written by Michael O’Leary
The good news is intensive treatment with high doses of cholesterol-lowering statin drugs do reduce your chances of chest pain, heart attack or other cardiovascular problems. The bad news is the higher the statin dose the greater your chance of developing diabetes.
That’s the finding of a pooled-data study involving 32,752 nondiabetic people who participated in five clinical trials and were followed for five years. The analysis of previously conducted studies by David Preiss of the University of Glasgow, United Kingdom was published this week in the Journal of the American Medical Association.
During the five years of follow-up 2,749 participants in these trials (8.4 percent) developed diabetes. Of these, 1,449 were taking intensive doses of statins, and 1,300 were taking moderate statin doses. That worked out to about a 12 percent increased risk of developing diabetes for those in the intensive therapy group compared to the moderate group.
Whenever researchers find that the incidence of something rises with an increasing exposure to something else, they are relatively confident that that the exposure is at least a contributory cause of the effect. This is called dose-dependent effect. In this case they are fairly certain that increasing the dose of statins does increase the risk of developing diabetes.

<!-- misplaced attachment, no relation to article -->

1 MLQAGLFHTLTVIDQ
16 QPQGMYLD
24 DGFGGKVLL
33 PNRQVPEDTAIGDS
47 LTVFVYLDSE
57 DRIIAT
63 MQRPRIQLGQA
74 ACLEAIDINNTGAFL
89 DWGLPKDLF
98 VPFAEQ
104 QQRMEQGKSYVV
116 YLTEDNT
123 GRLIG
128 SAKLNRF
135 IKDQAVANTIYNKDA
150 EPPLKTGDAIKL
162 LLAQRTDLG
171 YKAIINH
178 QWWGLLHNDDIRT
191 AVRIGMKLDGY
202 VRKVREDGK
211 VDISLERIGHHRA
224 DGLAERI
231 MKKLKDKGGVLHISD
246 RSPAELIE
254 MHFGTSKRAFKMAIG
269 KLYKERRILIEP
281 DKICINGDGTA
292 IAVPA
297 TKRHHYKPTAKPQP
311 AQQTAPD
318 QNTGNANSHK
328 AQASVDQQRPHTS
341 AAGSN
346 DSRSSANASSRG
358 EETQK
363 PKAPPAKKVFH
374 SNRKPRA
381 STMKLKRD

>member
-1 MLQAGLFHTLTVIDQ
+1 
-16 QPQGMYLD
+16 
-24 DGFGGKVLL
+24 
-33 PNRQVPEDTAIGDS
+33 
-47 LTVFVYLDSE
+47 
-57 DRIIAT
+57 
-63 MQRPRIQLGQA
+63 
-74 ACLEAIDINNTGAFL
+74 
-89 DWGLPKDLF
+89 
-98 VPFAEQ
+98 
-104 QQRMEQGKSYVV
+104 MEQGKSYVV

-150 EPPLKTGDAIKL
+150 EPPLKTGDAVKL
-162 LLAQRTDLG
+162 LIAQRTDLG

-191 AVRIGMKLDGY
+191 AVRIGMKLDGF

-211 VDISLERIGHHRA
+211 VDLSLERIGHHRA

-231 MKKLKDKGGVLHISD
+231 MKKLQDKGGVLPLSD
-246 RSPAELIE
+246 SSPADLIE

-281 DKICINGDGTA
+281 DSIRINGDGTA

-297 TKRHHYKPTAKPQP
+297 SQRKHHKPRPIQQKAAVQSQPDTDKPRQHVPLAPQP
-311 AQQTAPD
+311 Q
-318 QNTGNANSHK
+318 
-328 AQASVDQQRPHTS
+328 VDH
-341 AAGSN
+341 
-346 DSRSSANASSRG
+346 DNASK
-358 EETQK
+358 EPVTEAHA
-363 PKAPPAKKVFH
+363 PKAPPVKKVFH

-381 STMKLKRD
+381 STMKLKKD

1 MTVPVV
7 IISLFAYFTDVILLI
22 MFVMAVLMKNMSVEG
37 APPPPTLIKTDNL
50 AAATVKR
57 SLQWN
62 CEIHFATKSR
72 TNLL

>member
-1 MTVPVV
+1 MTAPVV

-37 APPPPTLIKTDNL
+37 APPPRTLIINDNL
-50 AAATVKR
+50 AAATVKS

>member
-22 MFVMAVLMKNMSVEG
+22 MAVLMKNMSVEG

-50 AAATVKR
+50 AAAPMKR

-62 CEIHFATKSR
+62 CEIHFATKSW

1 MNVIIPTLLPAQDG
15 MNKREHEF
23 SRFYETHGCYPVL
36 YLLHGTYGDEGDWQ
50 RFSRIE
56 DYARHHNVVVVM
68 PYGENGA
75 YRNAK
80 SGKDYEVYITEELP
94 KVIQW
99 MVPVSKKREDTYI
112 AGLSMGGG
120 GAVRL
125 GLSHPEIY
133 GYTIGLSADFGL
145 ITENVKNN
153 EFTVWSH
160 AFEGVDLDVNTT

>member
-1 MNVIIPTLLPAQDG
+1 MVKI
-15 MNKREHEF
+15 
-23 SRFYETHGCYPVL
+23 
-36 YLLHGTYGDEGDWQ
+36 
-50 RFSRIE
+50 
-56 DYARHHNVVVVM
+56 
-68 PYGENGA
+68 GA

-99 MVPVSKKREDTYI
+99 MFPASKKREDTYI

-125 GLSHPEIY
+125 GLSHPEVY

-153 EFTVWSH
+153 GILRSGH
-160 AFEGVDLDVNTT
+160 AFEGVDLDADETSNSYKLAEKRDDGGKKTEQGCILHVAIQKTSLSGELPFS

“Our findings suggest that clinicians should be vigilant for the development of diabetes in patients receiving intensive statin therapy,” the authors write. “In conclusion, this meta-analysis extends earlier findings of an increased incidence of diabetes with statin therapy by providing evidence of a dose-dependent association.”
It is significant to note that 6,684 of the 32,752 participants (20.4 percent) experienced a major cardiovascular event. Of those, 3,134 were in the intensive dose group and 3,550 were in the moderate-dose group. In other words, 416 fewer patients in the intensive statin group experienced cardiovascular events compared to the moderate group.
Overall, the study reinforces the need to weigh the risks and benefits of any given treatment regimen.